Ceruloplasmin is the major copper-carrying protein in the blood, and in addition plays a role in iron metabolism. It was first described in 1948.4 Another protein, hephaestin, is noted for its homology to ceruloplasmin, and also participates in iron and probably copper metabolism.
Ceruloplasmin is an enzyme (EC184.108.40.206) synthesized in the liver containing 6 atoms of copper in its structure.5 Ceruloplasmin carries more than 95% of the total copper in healthy human plasma.6 The rest is accounted for by macroglobulins. Ceruloplasmin exhibits a copper-dependent oxidase activity, which is associated with possible oxidation of Fe2+ (ferrous iron) into Fe3+ (ferric iron), therefore assisting in its transport in the plasma in association with transferrin, which can carry iron only in the ferric state. The molecular weight of human ceruloplasmin is reported to be 151kDa.
A cis-regulatory element called the GAIT element is involved in the selective translational silencing of the Ceruloplasmin transcript.7 The silencing requires binding of a cytosolic inhibitor complex called IFN-gamma-activated inhibitor of translation (GAIT) to the GAIT element.8
Like any other plasma protein, levels drop in patients with hepatic disease due to reduced synthesizing capabilities.
Copper availability doesn't affect the translation of the nascent protein. However, the apoenzyme without copper is unstable. Apoceruloplasmin is largely degraded intracellularly in the hepatocyte and the small amount that is released has a short circulation half life of 5 hours as compared to the 5.5 days for the holo-ceruloplasmin.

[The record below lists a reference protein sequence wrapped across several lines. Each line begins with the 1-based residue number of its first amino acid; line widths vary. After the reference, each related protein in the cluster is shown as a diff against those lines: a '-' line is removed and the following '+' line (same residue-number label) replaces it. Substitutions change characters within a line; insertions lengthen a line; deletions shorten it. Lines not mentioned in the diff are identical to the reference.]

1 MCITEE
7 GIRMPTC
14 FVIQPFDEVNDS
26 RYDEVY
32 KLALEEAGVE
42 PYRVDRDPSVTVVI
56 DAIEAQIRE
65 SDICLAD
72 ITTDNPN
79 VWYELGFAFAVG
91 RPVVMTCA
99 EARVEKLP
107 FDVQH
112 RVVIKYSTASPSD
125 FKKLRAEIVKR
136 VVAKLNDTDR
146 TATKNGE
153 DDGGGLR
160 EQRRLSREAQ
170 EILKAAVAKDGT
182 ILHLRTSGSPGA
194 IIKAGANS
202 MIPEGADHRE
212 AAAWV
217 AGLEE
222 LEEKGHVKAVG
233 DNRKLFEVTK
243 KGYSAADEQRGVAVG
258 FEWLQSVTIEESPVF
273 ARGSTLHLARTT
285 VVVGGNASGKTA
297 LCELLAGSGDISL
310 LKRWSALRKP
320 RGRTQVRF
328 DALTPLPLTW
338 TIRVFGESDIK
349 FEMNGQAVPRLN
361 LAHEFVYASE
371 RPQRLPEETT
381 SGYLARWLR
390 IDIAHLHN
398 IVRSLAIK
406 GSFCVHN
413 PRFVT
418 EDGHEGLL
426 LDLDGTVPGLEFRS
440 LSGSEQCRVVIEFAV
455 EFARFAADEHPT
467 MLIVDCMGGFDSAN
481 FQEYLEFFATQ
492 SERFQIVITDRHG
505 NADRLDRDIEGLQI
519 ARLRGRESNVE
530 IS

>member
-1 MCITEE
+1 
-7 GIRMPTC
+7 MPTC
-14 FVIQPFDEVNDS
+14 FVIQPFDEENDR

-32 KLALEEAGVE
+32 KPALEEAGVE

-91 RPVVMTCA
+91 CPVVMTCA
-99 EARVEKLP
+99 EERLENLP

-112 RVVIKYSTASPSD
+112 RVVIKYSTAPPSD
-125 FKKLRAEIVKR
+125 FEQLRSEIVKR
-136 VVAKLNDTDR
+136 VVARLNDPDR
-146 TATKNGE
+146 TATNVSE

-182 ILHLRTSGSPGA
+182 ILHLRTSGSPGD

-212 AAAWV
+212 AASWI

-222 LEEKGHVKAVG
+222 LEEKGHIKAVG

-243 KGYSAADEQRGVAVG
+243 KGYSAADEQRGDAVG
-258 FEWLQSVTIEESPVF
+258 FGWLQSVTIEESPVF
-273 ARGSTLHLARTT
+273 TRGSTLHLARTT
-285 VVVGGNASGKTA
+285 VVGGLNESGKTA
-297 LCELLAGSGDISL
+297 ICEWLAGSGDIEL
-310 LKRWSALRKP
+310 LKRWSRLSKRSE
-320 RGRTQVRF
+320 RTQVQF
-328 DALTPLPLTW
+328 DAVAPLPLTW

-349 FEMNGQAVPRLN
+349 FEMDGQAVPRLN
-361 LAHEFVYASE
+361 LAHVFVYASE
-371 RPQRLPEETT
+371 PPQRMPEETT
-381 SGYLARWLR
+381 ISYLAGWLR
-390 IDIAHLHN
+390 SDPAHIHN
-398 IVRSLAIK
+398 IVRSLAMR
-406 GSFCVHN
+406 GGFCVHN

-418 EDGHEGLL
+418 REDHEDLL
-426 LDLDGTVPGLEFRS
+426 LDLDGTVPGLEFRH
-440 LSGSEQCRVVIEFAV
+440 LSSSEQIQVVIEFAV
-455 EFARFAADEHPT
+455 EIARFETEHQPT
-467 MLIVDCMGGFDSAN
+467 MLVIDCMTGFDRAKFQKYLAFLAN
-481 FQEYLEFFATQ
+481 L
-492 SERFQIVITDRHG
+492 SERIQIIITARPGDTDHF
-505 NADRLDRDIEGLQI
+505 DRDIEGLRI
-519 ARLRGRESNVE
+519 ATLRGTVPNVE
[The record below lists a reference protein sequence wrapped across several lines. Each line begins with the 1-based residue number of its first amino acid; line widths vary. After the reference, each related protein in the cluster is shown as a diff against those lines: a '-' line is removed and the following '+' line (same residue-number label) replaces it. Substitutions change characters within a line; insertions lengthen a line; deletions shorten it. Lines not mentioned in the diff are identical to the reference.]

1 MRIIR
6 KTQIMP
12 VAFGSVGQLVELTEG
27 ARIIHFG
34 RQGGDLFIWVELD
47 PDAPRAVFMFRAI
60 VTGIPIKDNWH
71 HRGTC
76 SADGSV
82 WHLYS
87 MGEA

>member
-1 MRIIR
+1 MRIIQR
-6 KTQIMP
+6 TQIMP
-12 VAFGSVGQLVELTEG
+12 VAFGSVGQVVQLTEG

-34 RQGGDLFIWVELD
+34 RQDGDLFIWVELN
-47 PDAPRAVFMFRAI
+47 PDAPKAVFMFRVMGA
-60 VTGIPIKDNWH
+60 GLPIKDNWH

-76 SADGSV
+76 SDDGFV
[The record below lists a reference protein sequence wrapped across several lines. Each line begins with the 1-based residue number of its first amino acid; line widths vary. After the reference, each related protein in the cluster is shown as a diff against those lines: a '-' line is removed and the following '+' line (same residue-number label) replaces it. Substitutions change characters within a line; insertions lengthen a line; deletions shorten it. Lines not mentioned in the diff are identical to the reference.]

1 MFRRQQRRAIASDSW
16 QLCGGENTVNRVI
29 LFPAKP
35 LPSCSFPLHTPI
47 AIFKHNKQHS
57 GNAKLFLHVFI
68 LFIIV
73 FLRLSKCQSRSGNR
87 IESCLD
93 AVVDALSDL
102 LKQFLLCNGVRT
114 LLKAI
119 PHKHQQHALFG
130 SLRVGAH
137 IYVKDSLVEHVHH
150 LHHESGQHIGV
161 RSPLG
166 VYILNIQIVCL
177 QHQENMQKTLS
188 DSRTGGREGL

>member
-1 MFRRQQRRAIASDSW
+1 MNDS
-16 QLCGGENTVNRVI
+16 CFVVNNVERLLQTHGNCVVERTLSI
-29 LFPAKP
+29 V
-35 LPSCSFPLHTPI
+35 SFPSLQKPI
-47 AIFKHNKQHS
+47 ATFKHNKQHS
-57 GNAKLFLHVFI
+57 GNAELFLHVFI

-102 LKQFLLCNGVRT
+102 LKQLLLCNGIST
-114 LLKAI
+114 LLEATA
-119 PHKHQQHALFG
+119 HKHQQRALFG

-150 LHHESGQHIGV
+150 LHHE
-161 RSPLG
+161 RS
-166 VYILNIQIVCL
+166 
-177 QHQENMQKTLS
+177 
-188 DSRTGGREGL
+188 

Mutations in the ceruloplasmin gene (CP), which are very rare, can lead to the genetic disease aceruloplasminemia, characterized by hyperferritinemia with iron overload. In the brain, this iron overload may lead to characteristic neurologic signs and symptoms, such as cerebellar ataxia, progressive dementia, and extrapyramidal signs. Excess iron may also deposit in the liver, pancreas, and retina, leading to cirrhosis, endocrine abnormalities, and loss of vision, respectively.
Lower-than-normal ceruloplasmin levels may indicate the following:
^Holmberg CG, Laurell C-B (1948). "Investigations in serum copper. II. Isolation of the Copper containing protein, and a description of its properties". Acta Chem Scand2: 550–56. doi:10.3891/acta.chem.scand.02-0550.
^Ziakas A, Gavrilidis S, Souliou E, Giannoglou G, Stiliadis I, Karvounis H, Efthimiadis G, Mochlas S, Vayona MA, Hatzitolios A, Savopoulos C, Pidonia I, Parharidis G (2009). "Ceruloplasmin is a better predictor of the long-term prognosis compared with fibrinogen, CRP, and IL-6 in patients with severe unstable angina". Angiology60 (1): 50–9. doi:10.1177/0003319708314249. PMID18388036.
Giurgea N, Constantinescu MI, Stanciu R, et al. (2005). "Ceruloplasmin - acute-phase reactant or endogenous antioxidant? The case of cardiovascular disease". Med. Sci. Monit.11 (2): RA48–51. PMID15668644.
Rask L, Valtersson C, Anundi H, et al. (1983). "Subcellular localization in normal and vitamin A-deficient rat liver of vitamin A serum transport proteins, albumin, ceruloplasmin and class I major histocompatibility antigens". Exp. Cell Res.143 (1): 91–102. doi:10.1016/0014-4827(83)90112-X. PMID6337857.
Kingston IB, Kingston BL, Putnam FW (1980). "Primary structure of a histidine-rich proteolytic fragment of human ceruloplasmin. I. Amino acid sequence of the cyanogen bromide peptides". J. Biol. Chem.255 (7): 2878–85. PMID6987229.